Release Your Imprisoned Data !!

Insurance companies could fuel years, if not decades, of rip-roaring bonfires with their inventory of hard-copy documents. Every department from underwriting to claims to legal (and for life insurers, medical) and other functional departments all have mountains of documents stored in file cabinets and desk drawers too numerous to count.

Each one of those documents encompasses significant information assets crying out to be freed from their paper prisons and released into a coherent digital infrastructure. As long as the information is held prisoner in their forms, only the jailer can access and use the assets frozen in place. Sharing across departments is done infrequently if at all. Sharing throughout the value chains that touch the field staff, producers, regulators and reinsurers is done mostly at the proverbial point of a gun.

Be Free, Data, Be Free!!

If all the data were set free from their hard-copy prisons and poured into coherent data structures that were tagged and searchable throughout the insurance company (including by stakeholders across all the value chains), what might we want to do?

  • Perhaps we could tag the various products with the terms, conditions, restrictions, endorsements or riders (depending on the flavor of insurance we are talking about) so that someone could search on any one of those attributes, Or
  • Each set of claim information could have descriptions of what the claim adjuster was thinking when s/he saw the loss occurrence – something relating to the magnitude of the impact or loss of the claimant’s property, Or
  • Product forms could have descriptions relating to why the product was created, the markets the insurer wanted to penetrate and the competitors the insurer was striving to gain market share from with that specific product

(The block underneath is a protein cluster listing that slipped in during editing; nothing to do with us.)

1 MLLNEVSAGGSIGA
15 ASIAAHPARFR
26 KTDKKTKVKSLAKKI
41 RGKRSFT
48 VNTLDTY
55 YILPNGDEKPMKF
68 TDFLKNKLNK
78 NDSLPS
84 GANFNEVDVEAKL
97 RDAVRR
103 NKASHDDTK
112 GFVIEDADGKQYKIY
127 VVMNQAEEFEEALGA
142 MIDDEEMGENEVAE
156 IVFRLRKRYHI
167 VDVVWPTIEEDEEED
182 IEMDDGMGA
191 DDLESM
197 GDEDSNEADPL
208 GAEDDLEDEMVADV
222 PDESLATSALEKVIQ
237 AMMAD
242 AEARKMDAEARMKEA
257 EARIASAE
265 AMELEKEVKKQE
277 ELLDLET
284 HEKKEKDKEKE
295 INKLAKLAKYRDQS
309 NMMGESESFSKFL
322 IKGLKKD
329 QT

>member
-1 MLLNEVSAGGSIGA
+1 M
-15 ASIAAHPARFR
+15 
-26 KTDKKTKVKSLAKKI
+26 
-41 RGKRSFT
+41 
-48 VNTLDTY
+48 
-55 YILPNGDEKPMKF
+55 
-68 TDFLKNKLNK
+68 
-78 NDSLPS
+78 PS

• Underwriters could possibly attribute why they had stipulated the acceptance or rejection criteria for each product
  • Campaign data assets might have descriptions by the marketing department relating to the purpose and scope of each specific campaign
  • Customer service personnel could describe the tone and nature of the calls they have received from policyholders, prospects and producers for each communication event

What would you want to do or expect if your insurance company data were thawed out from their frozen cells and released into a collaborative environment?

Advertisements

The URI to TrackBack this entry is: https://insurancetechnologyanalyst.wordpress.com/2009/08/22/free-your-hard-copy-data/trackback/

RSS feed for comments on this post.

3 CommentsLeave a comment

  1. One thing I would worry about would be HIPAA and SOX compliance. The medical data (and other business/personal data) you mentioned is heavily regulated, so it’s worth thinking about regulatory consequences.

    • I’m from the insurance industry and understand the compliance issues. But they can not stop us moving forward into the digital marketplace. It would be like slowing the transition from the horse-and-buggy to the modern automobile because we were worried about being able to drive faster.

      • Yes I agree it’s inevitable. Mainly I’m answering your final question, “what would you expect.” I expect companies that can free data into more collaborative environments to be careful in doing so; in the beginning the data useful to actuaries might be mined better, while more personal data is necessarily stripped. That could be because there is medical information which shouldn’t be shared widely, or because the company is worried about certain information being used in a lawsuit, or other reasons.

        Yes, those poor applications in the dusty cabinets. Imagine how many times they are re-entered into databases, printed, faxed, mailed, scanned, etc. Alas.


Leave a Reply

Fill in your details below or click an icon to log in:

WordPress.com Logo

You are commenting using your WordPress.com account. Log Out / Change )

Twitter picture

You are commenting using your Twitter account. Log Out / Change )

Facebook photo

You are commenting using your Facebook account. Log Out / Change )

Google+ photo

You are commenting using your Google+ account. Log Out / Change )

Connecting to %s

%d bloggers like this: